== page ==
I had a depressing realization the other day: Bernie Sanders is not a threat to the system.
Because, if he was, they’d have killed him long ago.
Let me back up a bit. When I was a kid my dad had a year’s sabbatical that he spent at the National Archives in Paris – right in the swirl of the student riots and the Algerian revolution (France’s other Vietnam). I had a lot of time wandering the city, mostly looking at the things a kid looks at; in spite of the riots in those days it was safe to be an American kid wandering around. It was one of those summers that I fell in love with a graphic that I did not understand:
I bought a poster, which brought some muffled giggles from my dad, who said something about “remarkably effective propaganda.” And, it was! It wasn’t until many years later that I read a biography of Guevara and discovered that he was ill-groomed, smelled bad, and was pretty stupid. But, damn, did that poster make him look like a superhero.
By the way, if you’re into the semiotics of political posters, you may wish to consider this knock-off of the Che poster:
It’s nowhere near as effective, but then I now see it as unintentionally revealing a lot about the man it portrays.
I’m still mostly happy that Obama was president, but only because – as usual – the alternatives were worse. But he was not a president who brought change. Che Guevara had more change in his stinky, poorly groomed little toe than Barack Obama had in his entire sweet-smelling, well-groomed, slick body. My current political awareness assumes that Che would have turned out to be a real piece of shit, eventually – men who see power coming out of the barrel of a gun usually a) see clearly b) want to wield that power to solve all problems, because it’s easy. The clarity of their ideological vision blurs in the details of implementation and eventually they fail and force remains an answer.
None of that is to imply that Sanders would be lining people up on Central Park to have them shot. In spite of what the breathless cheerleaders in the media say, Sanders is simply not that effective. I’m not saying that death squads are a reliable way of getting worthwhile things done; historically they aren’t. And, usually the people who order the death squads are squeamish little sociopaths (like Himmler) who are traumatized by observing the effects of their own orders.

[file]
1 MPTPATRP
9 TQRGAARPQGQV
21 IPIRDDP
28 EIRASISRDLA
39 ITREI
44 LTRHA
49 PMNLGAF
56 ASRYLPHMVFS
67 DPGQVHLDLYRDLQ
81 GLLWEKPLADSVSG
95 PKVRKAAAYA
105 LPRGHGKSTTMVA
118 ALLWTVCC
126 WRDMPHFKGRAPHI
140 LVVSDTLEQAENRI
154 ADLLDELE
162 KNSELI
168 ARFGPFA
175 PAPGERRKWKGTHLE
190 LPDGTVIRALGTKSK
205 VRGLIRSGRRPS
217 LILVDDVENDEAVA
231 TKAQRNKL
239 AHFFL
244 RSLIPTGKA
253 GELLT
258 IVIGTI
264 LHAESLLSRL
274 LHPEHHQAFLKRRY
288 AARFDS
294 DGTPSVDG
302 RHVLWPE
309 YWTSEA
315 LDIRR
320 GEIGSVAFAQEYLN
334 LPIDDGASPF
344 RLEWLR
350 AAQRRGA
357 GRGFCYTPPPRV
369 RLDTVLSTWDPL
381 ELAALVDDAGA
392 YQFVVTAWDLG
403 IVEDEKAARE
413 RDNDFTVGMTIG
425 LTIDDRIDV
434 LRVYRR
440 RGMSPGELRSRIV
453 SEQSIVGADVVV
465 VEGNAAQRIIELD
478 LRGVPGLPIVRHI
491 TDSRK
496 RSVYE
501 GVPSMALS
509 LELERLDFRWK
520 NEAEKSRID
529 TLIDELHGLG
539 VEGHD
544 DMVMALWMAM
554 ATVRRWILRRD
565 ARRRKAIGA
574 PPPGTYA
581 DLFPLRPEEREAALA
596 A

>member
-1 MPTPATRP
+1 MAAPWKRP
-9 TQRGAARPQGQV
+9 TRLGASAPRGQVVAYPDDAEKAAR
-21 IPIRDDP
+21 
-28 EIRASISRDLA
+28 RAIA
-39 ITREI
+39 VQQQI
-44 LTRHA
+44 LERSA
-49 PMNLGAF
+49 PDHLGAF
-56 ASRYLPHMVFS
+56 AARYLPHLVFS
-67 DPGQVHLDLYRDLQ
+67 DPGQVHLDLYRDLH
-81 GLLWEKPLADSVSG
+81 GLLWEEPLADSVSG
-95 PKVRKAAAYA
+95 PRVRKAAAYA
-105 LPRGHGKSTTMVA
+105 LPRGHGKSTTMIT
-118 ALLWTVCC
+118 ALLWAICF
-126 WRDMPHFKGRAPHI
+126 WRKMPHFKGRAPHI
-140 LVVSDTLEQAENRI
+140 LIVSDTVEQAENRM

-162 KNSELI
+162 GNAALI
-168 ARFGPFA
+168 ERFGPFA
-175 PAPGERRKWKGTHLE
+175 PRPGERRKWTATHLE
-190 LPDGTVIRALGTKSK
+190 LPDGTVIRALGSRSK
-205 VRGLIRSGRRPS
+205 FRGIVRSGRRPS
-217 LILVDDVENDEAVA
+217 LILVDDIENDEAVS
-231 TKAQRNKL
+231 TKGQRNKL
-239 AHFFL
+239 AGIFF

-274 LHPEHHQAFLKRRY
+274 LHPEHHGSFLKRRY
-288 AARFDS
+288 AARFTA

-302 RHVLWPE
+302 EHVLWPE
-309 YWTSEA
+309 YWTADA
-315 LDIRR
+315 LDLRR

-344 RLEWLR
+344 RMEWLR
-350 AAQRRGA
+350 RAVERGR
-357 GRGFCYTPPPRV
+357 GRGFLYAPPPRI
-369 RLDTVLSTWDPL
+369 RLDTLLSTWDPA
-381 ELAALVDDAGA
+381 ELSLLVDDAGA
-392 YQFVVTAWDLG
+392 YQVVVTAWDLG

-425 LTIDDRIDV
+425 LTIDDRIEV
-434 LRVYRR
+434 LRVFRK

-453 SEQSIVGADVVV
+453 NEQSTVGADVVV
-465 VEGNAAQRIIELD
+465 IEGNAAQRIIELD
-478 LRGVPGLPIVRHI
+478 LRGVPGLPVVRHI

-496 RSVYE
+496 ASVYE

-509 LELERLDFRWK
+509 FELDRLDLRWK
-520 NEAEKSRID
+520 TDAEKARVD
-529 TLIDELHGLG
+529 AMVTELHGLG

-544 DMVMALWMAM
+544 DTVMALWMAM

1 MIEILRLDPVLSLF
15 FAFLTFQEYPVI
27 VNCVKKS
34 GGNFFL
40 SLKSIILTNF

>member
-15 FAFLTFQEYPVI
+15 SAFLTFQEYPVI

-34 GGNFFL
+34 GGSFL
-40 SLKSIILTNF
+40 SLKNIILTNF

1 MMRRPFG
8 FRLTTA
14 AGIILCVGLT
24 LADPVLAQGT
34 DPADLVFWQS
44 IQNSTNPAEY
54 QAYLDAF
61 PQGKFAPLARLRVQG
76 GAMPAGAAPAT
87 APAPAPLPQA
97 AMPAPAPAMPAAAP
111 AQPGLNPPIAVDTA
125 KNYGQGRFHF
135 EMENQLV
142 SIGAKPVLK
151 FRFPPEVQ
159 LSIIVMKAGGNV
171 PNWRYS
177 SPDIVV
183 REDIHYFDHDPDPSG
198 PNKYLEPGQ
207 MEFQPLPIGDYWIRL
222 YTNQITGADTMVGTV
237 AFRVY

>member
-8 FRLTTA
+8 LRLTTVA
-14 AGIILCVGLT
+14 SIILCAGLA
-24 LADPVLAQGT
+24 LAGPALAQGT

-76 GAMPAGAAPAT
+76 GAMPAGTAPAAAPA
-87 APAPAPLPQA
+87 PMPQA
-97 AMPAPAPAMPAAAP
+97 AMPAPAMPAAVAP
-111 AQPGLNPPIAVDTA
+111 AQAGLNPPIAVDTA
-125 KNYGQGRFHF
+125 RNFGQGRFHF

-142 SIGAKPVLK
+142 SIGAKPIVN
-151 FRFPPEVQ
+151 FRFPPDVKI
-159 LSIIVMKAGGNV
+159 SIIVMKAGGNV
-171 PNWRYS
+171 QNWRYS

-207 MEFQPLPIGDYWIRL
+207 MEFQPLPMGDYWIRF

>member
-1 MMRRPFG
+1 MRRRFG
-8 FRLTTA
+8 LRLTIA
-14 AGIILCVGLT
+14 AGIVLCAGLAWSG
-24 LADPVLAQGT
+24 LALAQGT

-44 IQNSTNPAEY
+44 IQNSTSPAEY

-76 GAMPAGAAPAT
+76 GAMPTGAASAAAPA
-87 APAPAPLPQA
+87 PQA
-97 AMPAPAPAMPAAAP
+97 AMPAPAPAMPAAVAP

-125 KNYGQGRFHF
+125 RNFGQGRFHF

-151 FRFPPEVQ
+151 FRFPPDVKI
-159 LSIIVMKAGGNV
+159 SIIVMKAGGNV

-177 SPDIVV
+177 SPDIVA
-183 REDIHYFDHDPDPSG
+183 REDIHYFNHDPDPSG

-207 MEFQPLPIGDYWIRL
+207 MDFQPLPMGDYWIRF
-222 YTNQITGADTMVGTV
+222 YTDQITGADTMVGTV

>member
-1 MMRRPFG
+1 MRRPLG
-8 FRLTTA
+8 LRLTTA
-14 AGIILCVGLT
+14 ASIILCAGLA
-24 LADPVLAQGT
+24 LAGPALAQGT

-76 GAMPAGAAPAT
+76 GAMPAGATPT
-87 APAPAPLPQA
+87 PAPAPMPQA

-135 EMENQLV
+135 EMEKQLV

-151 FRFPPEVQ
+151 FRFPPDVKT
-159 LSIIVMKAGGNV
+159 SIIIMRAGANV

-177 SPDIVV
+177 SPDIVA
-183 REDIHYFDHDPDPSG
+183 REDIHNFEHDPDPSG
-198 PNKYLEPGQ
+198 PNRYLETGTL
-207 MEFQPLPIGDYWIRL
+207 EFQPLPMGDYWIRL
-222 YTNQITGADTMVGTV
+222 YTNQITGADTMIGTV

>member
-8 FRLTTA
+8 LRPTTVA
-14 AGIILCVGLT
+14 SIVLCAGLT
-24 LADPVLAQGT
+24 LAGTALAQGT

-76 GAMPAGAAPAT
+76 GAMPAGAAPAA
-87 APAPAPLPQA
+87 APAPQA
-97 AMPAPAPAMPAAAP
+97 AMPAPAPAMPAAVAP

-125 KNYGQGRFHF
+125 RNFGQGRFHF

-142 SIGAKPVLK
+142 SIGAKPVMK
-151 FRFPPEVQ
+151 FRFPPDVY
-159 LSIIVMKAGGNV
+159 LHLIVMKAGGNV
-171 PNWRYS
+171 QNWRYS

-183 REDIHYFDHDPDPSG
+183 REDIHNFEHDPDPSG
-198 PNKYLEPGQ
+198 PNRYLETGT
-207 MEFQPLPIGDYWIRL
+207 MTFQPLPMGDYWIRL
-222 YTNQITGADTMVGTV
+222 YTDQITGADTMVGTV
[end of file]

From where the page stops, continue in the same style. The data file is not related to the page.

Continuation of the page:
But, the people who have the history of shooting the other side are not the socialists. It’s the establishment. In fact, the establishment has a long history of killing socialists in the US, which I suppose you can set on the scales of judgement alongside of the fairly few attempts by leftist radicals to bring violence to the police and the power structure. As I have written before, 1968 was marked by thousands of domestic terrorist bombings within the US – a few of which hurt people, but many of which were provoked by undercover FBI agents. The real violence came from the establishment, which send the National Guard with loaded weapons to go sort out pathetic rioting white university kids; and that was their big mistake. The really serious violence was the establishment cracking down on egalitarian movements (which, yes, had their socialist component) in the South: Selma and Atlanta. It strikes me as suspicious that establishment mouthpieces try to claim that Bernie Sanders is going to start the shootings, when it’s the establishment that has been doing most of the shooting all along. I’m comfortable with assuming that the establishment killed Malcolm X and Martin Luther King, Jr. (even though MLK was more aligned with the establishment than a revolutionary like Malcolm) probably Bobby Kennedy and maybe even his brother John. It was the establishment that locked Eugene V. Debs up for saying the US should stay out of WWI (hint: Debs was right! The US had no business in that family spat among European imperialists) – let’s say the establishment killed him, too: it was in prison that his health was broken, while he was running for president from his cell. It ought not escape anyone’s attention that it was the establishment that has set up and profited from the carceral state, in which America re-invents slave labor in the form of low-wage extorted prison work for capitalists. That is actually one invention from the nazis that the US has adopted; usually the adoption was the other way around. The US establishment made multiple attempts to assassinate Castro, possibly Hugo Chavez, and there was all that awkward assassinating stuff with the death squads in Colombia.